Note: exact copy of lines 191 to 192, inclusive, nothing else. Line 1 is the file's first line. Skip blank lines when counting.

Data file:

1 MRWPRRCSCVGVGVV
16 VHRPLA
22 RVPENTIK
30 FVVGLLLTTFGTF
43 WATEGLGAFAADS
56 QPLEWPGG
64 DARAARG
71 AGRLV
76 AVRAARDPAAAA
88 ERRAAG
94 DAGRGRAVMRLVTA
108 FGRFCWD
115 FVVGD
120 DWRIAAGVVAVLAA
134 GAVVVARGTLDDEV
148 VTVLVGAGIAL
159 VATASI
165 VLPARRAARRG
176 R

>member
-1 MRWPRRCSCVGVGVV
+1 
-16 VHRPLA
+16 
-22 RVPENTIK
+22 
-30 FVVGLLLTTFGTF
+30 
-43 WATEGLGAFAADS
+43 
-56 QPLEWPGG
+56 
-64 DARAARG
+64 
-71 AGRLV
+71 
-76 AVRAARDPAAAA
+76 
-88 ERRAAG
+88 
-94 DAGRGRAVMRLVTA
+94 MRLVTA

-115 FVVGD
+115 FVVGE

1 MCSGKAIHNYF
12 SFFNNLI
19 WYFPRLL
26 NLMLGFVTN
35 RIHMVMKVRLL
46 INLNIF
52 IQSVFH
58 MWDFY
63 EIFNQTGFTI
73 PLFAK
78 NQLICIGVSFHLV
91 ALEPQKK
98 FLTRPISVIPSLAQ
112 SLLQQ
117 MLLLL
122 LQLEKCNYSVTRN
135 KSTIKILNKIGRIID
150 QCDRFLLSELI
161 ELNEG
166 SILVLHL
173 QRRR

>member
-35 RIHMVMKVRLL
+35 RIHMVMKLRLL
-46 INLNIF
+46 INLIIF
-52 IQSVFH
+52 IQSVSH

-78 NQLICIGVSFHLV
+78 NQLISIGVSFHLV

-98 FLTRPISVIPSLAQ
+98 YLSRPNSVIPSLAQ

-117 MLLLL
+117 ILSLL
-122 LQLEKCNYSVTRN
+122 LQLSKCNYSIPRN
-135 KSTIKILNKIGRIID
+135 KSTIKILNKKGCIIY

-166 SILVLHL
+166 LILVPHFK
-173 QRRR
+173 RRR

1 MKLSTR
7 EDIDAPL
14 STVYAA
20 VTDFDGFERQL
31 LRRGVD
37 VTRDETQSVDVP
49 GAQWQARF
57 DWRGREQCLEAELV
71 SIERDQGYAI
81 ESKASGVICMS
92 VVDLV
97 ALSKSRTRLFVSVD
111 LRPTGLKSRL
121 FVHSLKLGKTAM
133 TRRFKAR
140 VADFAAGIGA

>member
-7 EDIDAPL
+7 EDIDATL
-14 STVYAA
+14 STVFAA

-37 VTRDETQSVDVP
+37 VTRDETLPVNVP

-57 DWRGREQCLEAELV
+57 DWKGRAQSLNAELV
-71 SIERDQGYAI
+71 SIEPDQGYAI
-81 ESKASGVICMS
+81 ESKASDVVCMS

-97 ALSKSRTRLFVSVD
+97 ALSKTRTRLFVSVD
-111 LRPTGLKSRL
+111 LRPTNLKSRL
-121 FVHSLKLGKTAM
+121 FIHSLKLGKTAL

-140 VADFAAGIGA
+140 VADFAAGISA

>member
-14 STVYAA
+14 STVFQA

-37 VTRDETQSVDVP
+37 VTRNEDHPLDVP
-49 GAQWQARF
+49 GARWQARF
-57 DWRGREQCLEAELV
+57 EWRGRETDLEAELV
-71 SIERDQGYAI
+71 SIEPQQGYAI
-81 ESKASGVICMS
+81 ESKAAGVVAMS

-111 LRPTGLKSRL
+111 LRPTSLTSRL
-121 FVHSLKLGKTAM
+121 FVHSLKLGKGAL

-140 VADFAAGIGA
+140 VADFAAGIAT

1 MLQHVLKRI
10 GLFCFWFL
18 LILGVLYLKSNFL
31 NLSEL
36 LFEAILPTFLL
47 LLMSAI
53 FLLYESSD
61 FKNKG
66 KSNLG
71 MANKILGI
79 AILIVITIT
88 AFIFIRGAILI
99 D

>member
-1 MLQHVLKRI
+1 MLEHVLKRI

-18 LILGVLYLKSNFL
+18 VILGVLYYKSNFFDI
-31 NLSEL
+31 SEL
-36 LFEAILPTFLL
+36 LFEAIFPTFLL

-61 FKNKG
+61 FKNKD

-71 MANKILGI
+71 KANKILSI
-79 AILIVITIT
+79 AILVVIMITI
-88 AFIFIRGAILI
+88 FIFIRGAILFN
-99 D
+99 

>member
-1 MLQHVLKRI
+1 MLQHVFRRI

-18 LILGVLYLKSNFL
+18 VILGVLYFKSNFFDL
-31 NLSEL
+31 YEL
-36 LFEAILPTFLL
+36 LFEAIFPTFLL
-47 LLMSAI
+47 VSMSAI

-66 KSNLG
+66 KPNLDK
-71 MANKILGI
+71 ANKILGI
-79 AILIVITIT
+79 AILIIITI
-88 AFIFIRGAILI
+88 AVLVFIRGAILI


+79 AILIIITI
-88 AFIFIRGAILI